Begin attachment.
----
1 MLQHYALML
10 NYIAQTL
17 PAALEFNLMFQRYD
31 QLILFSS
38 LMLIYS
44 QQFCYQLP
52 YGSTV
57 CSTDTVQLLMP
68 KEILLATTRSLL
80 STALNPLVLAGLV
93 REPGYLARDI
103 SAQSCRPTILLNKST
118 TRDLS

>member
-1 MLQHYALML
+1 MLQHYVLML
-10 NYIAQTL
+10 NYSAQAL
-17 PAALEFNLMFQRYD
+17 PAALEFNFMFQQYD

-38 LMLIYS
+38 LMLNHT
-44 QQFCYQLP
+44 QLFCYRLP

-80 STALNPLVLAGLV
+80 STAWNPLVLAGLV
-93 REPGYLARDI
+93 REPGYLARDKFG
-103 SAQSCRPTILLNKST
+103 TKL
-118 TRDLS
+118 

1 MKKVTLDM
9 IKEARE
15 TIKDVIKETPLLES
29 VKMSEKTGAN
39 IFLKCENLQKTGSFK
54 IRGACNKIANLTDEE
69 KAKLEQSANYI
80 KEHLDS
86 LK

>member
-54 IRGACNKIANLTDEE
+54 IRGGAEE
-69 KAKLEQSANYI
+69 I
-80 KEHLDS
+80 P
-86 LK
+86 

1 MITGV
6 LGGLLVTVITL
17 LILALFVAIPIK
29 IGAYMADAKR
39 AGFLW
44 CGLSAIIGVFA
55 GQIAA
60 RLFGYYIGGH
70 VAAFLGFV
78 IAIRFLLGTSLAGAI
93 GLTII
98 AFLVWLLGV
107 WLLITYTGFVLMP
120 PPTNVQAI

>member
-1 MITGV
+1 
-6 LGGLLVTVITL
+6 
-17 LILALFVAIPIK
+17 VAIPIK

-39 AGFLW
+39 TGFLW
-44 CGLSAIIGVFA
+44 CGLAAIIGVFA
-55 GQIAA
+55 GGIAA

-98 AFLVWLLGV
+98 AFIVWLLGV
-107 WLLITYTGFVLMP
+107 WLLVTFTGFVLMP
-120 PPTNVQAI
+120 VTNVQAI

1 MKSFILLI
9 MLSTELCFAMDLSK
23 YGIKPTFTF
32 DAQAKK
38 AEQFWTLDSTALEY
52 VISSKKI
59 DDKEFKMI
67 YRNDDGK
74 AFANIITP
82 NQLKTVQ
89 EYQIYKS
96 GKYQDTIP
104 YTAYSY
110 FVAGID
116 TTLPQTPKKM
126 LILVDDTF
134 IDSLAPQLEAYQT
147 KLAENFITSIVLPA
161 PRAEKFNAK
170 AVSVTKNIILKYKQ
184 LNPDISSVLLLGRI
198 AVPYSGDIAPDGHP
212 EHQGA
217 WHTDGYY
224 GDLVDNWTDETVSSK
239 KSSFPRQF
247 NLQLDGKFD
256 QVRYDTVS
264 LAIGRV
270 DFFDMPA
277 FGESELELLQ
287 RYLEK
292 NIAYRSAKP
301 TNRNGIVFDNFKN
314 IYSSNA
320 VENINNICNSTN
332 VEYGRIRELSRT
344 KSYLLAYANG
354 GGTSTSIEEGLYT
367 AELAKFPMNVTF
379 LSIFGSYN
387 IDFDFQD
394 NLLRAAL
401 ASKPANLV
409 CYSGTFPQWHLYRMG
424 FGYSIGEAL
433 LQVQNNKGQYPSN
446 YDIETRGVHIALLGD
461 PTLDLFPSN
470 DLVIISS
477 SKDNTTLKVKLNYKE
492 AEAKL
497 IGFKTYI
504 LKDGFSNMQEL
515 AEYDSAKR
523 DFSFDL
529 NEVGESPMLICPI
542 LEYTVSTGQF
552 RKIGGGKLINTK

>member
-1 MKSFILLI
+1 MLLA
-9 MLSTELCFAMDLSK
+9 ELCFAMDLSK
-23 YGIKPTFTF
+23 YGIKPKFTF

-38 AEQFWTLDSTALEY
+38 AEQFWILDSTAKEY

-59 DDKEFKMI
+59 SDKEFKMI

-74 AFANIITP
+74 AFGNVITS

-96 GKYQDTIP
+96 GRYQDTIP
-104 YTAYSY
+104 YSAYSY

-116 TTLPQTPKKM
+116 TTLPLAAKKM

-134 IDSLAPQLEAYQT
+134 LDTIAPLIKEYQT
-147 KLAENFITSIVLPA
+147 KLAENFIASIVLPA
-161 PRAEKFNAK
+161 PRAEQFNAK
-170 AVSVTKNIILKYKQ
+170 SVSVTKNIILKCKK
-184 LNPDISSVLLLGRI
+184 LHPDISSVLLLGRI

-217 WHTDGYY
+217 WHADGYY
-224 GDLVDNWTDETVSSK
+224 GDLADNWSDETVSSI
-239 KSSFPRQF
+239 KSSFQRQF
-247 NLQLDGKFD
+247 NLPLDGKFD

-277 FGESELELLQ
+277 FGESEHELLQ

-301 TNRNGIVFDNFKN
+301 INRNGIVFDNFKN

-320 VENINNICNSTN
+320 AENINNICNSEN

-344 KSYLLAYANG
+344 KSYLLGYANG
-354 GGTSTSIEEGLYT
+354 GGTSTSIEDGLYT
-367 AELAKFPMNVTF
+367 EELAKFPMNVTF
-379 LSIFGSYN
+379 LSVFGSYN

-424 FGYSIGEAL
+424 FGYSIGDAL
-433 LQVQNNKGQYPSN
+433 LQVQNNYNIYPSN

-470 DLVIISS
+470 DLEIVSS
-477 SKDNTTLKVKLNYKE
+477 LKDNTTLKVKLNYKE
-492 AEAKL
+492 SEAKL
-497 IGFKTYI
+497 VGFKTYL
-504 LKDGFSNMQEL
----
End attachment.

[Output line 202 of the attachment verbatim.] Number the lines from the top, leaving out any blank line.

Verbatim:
-492 AEAKL